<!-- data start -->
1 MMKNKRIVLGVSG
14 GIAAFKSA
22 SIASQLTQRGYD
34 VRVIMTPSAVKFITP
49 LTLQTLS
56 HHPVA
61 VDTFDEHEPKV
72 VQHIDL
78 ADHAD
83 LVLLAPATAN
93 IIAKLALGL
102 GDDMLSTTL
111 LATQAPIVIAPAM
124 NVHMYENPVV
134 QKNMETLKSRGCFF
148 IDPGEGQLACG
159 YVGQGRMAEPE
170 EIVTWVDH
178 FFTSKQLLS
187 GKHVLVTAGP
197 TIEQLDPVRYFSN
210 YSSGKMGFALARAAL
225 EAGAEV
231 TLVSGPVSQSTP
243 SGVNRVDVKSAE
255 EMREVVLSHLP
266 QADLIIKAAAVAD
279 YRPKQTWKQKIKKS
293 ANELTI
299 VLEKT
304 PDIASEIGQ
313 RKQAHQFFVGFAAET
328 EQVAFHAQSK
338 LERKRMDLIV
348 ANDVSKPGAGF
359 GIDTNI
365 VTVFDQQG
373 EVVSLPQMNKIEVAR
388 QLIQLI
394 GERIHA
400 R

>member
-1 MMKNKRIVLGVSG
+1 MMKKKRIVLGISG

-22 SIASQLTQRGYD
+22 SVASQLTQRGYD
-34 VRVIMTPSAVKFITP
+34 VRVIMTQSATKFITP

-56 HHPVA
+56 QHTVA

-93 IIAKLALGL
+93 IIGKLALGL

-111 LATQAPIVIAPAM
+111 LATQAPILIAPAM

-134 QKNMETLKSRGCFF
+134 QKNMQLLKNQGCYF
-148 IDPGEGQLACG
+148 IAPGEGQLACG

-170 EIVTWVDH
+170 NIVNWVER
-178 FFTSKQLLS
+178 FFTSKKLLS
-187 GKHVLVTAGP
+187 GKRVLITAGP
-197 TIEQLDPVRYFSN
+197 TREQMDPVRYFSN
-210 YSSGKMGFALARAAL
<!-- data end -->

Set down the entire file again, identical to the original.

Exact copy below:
1 MMKNKRIVLGVSG
14 GIAAFKSA
22 SIASQLTQRGYD
34 VRVIMTPSAVKFITP
49 LTLQTLS
56 HHPVA
61 VDTFDEHEPKV
72 VQHIDL
78 ADHAD
83 LVLLAPATAN
93 IIAKLALGL
102 GDDMLSTTL
111 LATQAPIVIAPAM
124 NVHMYENPVV
134 QKNMETLKSRGCFF
148 IDPGEGQLACG
159 YVGQGRMAEPE
170 EIVTWVDH
178 FFTSKQLLS
187 GKHVLVTAGP
197 TIEQLDPVRYFSN
210 YSSGKMGFALARAAL
225 EAGAEV
231 TLVSGPVSQSTP
243 SGVNRVDVKSAE
255 EMREVVLSHLP
266 QADLIIKAAAVAD
279 YRPKQTWKQKIKKS
293 ANELTI
299 VLEKT
304 PDIASEIGQ
313 RKQAHQFFVGFAAET
328 EQVAFHAQSK
338 LERKRMDLIV
348 ANDVSKPGAGF
359 GIDTNI
365 VTVFDQQG
373 EVVSLPQMNKIEVAR
388 QLIQLI
394 GERIHA
400 R

>member
-1 MMKNKRIVLGVSG
+1 MMKKKRIVLGISG

-22 SIASQLTQRGYD
+22 SVASQLTQRGYD
-34 VRVIMTPSAVKFITP
+34 VRVIMTQSATKFITP

-56 HHPVA
+56 QHTVA

-93 IIAKLALGL
+93 IIGKLALGL

-111 LATQAPIVIAPAM
+111 LATQAPILIAPAM

-134 QKNMETLKSRGCFF
+134 QKNMQLLKNQGCYF
-148 IDPGEGQLACG
+148 IAPGEGQLACG

-170 EIVTWVDH
+170 NIVNWVER
-178 FFTSKQLLS
+178 FFTSKKLLS
-187 GKHVLVTAGP
+187 GKRVLITAGP
-197 TIEQLDPVRYFSN
+197 TREQMDPVRYFSN
-210 YSSGKMGFALARAAL